Thursday, January 13, 2011

The Tucson massacre, why Sara Palin and the Tea Party are not off the hook

Following Jared Loughner’s mass murder attack in Tucson Arizona on Saturday January the 8th, a lot of criticism and blame were leveled at Sara Palin and the Tea Party movements. The criticism was aimed at her use fiery gung-ho rhetoric against president Obama and other political rivals from the Democratic Party, specifically the crosshairs map. Palin’s first reaction was to take out that map from her website, and then remained low until Wednesday. On Wednesday she posted here reaction on vimeo. She looked very presidential there when she said these were just metaphors. By expressing her shock from that horrific crime, addressing president Obama with the language of mutual respect and appealing to the Americans sense of unity; with no guns in the backgrounds, just the interior of an American family home, Sara Palin gave her best performance. She had to, no need to explain why. But that does not get her off the hook, not the presentation, not the arguments in it, and not the fact that no direct link was found between Jared Loughner’s demented worldview and Tea Party’s ideology. Loughner may have been born a loaded gun, and his nazi ideology was the bullets in that gun, but someone or something directed him at Congresswoman Gabrielle Giffords. And that was the political discords in his country and in the state of Arizona in particular, he was not living in a vacuum.
No one is saying that metaphors of guns and war should not be used in political discussion, that kind of an idea is undemocratic and unacceptable. But in this case the metaphors became images, drawn, and caricatured in massive demonstrations, and later animated and reenacted in campaign ads. And when that happened, they stopped being metaphors and became suggestions. And when those suggestions expressed their authors’ hatred of Obama, Pelosi, and other Democratic Party candidates, those suggestions became recommendations to some, reinforced by the fictitious claim that personal liberties are at stake.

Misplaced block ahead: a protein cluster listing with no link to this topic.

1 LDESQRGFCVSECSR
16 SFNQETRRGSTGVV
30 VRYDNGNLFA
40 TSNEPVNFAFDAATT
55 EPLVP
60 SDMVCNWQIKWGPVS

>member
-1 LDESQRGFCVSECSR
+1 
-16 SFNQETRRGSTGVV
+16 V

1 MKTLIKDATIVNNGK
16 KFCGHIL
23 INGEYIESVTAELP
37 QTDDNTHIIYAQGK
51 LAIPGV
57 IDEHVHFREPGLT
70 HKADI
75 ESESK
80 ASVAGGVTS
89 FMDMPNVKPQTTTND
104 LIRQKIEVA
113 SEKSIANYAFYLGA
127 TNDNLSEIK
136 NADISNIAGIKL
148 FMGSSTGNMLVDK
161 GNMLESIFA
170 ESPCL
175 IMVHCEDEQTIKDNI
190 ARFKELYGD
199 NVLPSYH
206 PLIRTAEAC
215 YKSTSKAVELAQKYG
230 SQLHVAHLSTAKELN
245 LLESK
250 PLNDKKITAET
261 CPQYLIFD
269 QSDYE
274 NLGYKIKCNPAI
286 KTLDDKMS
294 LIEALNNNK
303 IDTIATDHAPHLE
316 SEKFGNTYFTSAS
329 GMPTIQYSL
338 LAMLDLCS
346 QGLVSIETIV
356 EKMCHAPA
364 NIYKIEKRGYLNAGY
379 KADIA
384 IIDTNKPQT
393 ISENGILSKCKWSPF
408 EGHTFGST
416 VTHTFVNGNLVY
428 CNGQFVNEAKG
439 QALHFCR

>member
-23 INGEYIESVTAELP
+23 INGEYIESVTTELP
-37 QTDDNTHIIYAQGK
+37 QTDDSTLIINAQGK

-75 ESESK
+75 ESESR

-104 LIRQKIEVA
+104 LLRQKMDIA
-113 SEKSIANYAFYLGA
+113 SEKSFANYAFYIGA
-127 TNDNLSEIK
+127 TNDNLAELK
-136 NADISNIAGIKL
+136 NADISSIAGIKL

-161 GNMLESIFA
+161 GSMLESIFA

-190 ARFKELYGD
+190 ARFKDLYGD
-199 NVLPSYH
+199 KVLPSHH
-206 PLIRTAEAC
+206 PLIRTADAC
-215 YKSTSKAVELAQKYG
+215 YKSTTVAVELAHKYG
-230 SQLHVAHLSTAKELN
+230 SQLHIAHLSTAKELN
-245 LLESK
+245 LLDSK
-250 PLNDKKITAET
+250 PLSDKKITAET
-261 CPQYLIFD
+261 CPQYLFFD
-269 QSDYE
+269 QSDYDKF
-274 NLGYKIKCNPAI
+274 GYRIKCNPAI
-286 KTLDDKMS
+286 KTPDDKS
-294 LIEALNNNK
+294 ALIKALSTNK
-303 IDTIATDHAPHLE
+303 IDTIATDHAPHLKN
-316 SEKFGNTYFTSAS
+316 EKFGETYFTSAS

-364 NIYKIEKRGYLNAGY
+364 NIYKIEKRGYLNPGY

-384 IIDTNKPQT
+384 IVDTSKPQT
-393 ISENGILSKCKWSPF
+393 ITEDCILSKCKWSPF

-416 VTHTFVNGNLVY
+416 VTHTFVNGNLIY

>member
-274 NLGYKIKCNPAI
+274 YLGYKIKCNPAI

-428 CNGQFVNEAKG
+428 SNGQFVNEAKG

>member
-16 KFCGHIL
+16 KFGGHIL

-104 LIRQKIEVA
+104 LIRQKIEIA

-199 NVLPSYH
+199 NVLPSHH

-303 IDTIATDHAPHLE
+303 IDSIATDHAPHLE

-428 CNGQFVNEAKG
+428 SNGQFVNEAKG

The most famous example is John Dennis’ wicked witch ad. This was a campaign commercial based on the ‘Wizard of Oz,’ where a Nancy Pelosi look a like was the wicked witch. In it John Dennis, who ran against her, enjoyed melting her with a bucket of water. In Israel he would have been investigated on suspicion of incitement to murder, (afterwards no charges will be filed.) But there were other example, more disturbing, with a lot more hatred in them. They targeted Nancy Pelosi, but in Arizona congresswoman Gabrielle Giffords is the closest thing to Nancy Pelosi.

Does this means that if all these Tea Party festivities not existed Jared Loughner would have harmed no one?

Given the testimonies about his demented nature the answer is clearly no, he would have vent hatred some how. And it would have been monstrous.

But had Jared Loughner not existed, will someone else; slightly more balance may be, do that kind of slaughter, that kind of terrorism?

According to sheriff Dupnik, this is highly likely.

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